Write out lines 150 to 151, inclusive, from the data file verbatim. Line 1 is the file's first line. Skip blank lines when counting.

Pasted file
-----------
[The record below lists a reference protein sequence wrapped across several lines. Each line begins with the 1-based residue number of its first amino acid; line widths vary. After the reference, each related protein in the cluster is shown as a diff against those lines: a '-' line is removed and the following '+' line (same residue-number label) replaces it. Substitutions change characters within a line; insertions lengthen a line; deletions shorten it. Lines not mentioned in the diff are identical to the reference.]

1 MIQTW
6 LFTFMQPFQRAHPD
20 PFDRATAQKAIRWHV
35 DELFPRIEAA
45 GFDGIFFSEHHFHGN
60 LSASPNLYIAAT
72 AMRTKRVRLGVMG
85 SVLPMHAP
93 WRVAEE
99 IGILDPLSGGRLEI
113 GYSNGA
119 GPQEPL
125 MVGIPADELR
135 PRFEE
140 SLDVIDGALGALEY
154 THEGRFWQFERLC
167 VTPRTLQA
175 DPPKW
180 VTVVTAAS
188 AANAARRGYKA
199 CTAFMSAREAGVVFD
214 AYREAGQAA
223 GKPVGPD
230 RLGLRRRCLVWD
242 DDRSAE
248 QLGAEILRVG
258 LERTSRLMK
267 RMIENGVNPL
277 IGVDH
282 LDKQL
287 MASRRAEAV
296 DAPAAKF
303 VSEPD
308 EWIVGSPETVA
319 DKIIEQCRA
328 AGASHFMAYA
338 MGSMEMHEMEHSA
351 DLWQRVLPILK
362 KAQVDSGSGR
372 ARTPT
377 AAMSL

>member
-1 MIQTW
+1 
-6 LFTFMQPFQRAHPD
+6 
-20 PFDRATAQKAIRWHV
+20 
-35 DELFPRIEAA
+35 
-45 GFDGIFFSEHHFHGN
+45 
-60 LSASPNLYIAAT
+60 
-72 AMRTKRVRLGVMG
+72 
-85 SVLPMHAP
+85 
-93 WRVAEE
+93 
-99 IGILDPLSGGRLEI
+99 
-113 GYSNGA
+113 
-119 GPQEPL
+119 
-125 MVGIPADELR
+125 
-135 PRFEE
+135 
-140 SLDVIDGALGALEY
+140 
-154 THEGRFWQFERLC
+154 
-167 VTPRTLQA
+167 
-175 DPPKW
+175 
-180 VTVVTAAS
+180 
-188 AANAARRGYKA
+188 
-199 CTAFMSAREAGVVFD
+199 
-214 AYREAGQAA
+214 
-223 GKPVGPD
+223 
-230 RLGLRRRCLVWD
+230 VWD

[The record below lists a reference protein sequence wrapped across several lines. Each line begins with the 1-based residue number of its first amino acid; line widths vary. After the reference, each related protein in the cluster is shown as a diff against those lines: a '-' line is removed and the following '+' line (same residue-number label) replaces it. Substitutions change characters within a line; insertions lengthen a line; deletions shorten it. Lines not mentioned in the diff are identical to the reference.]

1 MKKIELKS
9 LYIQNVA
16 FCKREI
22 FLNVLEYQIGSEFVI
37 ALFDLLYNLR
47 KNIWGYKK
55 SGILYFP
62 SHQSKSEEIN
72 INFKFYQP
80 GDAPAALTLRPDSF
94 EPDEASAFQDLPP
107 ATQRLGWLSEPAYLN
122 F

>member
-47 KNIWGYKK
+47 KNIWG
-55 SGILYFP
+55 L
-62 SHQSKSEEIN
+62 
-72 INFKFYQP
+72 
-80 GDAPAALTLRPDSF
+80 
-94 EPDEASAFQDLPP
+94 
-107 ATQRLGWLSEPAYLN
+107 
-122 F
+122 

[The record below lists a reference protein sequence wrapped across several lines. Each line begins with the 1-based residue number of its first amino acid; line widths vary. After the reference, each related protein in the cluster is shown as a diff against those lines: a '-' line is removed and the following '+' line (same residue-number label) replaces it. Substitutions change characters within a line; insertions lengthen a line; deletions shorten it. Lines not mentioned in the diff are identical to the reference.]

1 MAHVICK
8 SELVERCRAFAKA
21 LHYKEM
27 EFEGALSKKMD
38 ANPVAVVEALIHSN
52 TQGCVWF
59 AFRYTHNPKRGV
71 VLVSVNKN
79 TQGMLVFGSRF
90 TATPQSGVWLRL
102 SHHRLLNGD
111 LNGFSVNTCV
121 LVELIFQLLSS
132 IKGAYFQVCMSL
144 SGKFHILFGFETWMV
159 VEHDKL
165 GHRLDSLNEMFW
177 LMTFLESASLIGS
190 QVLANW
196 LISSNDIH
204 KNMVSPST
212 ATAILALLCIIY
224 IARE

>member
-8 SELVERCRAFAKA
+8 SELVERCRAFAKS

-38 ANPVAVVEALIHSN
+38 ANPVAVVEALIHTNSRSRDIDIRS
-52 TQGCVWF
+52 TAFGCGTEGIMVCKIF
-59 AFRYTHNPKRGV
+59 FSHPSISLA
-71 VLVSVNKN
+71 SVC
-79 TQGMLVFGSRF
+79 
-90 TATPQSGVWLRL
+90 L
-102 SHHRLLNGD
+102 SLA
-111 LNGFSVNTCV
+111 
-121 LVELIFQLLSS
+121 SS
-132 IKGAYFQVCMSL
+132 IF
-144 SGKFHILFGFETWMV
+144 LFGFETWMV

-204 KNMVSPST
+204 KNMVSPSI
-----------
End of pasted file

-38 ANPVAVVEALIHSN
+38 ANPVAVVEALIHTNSRSRDIDIRS